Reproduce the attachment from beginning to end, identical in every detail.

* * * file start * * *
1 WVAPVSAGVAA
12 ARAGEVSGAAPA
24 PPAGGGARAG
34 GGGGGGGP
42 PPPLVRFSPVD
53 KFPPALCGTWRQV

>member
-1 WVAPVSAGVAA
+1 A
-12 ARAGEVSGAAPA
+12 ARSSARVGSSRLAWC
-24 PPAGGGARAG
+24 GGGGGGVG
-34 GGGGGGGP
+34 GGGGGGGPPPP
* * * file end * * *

1 WVAPVSAGVAA
12 ARAGEVSGAAPA
24 PPAGGGARAG
34 GGGGGGGP
42 PPPLVRFSPVD
53 KFPPALCGTWRQV

>member
-1 WVAPVSAGVAA
+1 A
-12 ARAGEVSGAAPA
+12 ARSSARVGSSRLAWC
-24 PPAGGGARAG
+24 GGGGGGVG
-34 GGGGGGGP
+34 GGGGGGGPPPP